Buitoni Pizza. Six questions about an unprecedented epidemic after contamination with E. coli

On March 18, 2022, the Buitoni brand withdrew all its frozen pizzas from the “Fraich’Up” range, following the detection of Escherichia coli bacteria in the dough. Wednesday, March 30, Public Health France has confirmed a link He called not to consume them and destroy them. The company that manufactures the pizzas assured this Thursday that the samples in its production chain had not does not conclude on the presence of bacteria in pizzas.

If about 160 cases of hemolytic and uremic syndromes (these are notifiable diseases) are reported in France each year, this is the first time that they have been linked a priori to the contamination of pizza dough.

1. Has a link been established with Buitoni Fraich’up pizzas?

Public Health France on Wednesday confirmed a link between several severe cases of hemolytic uremic syndrome (HUS) in children and the consumption of Buitoni Fraîch’up brand frozen pizzas. Since March 18, this range was withdrawn in store. On its site, Buitoni (Nestlé) indicates that the suspicion is related to the dough (and not the filling) of the pizzas. The two production lines at the Caudry plant (North) are stopped. According to Pierre-Alexandre Teulié, general director of communication for Nestlé France, 75 samples, “all negative” They were made on the production line. “The priority is to find the source of the contamination. »

2. What is the origin of toxic bacteria?

“These are not the Escherichia coli that we have in our intestine but E. coli from the digestive system of ruminants, which produce Shiga toxins”, says Professor François-Xavier Weill, director of the National Reference Center Escherichia Coli, Shigella and Salmonella. The first cases of human contamination in undercooked hamburger meat date back (only) to the 1980s, in the United States. Minced meat or soft (not hard) raw milk cheeses are the main vectors of poisoning, due to contamination with bovine feces.

“In recent years, the number of annual contaminations has increased from a hundred to about 160 cases, points out pediatric nephrologist Gwenaelle Roussey (CHU Nantes). Due to the predominance of a more virulent strain. »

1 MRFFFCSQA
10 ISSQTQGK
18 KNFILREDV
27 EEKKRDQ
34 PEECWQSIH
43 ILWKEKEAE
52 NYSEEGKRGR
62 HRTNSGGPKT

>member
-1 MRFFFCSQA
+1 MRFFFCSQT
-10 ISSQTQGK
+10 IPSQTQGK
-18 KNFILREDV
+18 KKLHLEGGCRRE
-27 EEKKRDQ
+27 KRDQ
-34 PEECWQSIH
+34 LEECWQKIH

“In France, this is the first time that we have had so many cases grouped together since the start of surveillance 25 years ago.”

3. How could bacteria contaminate pizza dough?

“Flour contamination has been described in the United States and Canada. So much so that in the United States it is specified not to eat raw cookie dough.says Professor Weill. Moisture-loving E. coli have little affinity for raw flour. While the flour was likely contaminated, the bloom likely occurred during later manufacturing phases.

4. How did the bacteria resist cooking?

If the cold (refrigerator or freezer) prevents the proliferation ofE.coli, it does not remove it. However, it is sensitive to a temperature of 70°C. “It all depends on the amount of bacteria such as cooking time and temperature, corrects Professor Weill. If the oven is not hot enough, or if the microwave is used, it could persist. »

5. How many cases so far?

The Ministry of Health launched a first alert on February 25 after the appearance of 13 cases “having similar characteristics”. To date, 75 cases of HUS have been investigated; including 41 confirmed cases. the “three quarters of the families” he had actually eaten Fraich’up pizzas. For the others, sequencing is in progress (to determine if it is the same strain) or the reference center is still waiting for samples. The average age of sick children is 8 years (but ranges from 1 to 16 years). Two of them died.

6. What to do in case of suspicion?

Any pizza from the Fraich’up range should be destroyed and not consumed, health authorities say. The company has provided a phone number for reimbursement (0800 22 32 42). People who experience diarrhea, abdominal pain, or vomiting within three to four days of consumption should see their doctor.

Buitoni Pizza. Six questions about an unprecedented epidemic after contamination with E. coli

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